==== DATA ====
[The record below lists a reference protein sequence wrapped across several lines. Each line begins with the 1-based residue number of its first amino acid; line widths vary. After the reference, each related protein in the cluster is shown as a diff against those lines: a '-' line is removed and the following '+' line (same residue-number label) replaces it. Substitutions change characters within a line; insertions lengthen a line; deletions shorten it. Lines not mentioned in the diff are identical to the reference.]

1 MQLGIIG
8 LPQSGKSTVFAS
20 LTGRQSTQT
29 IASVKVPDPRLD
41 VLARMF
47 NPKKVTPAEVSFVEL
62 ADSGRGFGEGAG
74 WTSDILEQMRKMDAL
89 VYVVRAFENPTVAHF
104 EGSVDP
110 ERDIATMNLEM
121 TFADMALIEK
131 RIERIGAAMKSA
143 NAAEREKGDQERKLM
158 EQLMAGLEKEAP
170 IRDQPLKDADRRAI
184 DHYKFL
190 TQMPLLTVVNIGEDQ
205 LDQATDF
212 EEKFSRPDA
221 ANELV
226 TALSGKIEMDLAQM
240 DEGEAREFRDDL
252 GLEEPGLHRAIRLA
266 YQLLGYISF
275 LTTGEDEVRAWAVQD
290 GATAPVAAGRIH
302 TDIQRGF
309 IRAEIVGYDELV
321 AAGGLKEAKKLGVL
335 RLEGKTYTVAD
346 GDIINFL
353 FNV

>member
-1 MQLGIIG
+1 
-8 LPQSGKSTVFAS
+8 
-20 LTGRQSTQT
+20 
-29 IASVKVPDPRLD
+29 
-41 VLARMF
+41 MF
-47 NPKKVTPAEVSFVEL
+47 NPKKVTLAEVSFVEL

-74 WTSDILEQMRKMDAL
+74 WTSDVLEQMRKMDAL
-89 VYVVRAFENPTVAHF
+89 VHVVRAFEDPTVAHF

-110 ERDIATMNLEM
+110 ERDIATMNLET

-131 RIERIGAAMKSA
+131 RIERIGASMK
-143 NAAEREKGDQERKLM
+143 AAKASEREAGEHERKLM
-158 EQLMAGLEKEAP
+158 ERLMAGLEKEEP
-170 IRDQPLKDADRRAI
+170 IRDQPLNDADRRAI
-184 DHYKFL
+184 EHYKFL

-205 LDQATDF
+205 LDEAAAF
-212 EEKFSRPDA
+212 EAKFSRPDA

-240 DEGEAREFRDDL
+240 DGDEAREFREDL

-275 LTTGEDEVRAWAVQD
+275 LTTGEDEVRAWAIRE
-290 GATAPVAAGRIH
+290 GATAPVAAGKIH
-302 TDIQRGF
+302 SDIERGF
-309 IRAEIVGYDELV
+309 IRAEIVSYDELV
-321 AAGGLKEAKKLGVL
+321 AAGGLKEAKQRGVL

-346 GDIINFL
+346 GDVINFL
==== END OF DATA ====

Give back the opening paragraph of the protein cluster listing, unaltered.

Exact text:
[The record below lists a reference protein sequence wrapped across several lines. Each line begins with the 1-based residue number of its first amino acid; line widths vary. After the reference, each related protein in the cluster is shown as a diff against those lines: a '-' line is removed and the following '+' line (same residue-number label) replaces it. Substitutions change characters within a line; insertions lengthen a line; deletions shorten it. Lines not mentioned in the diff are identical to the reference.]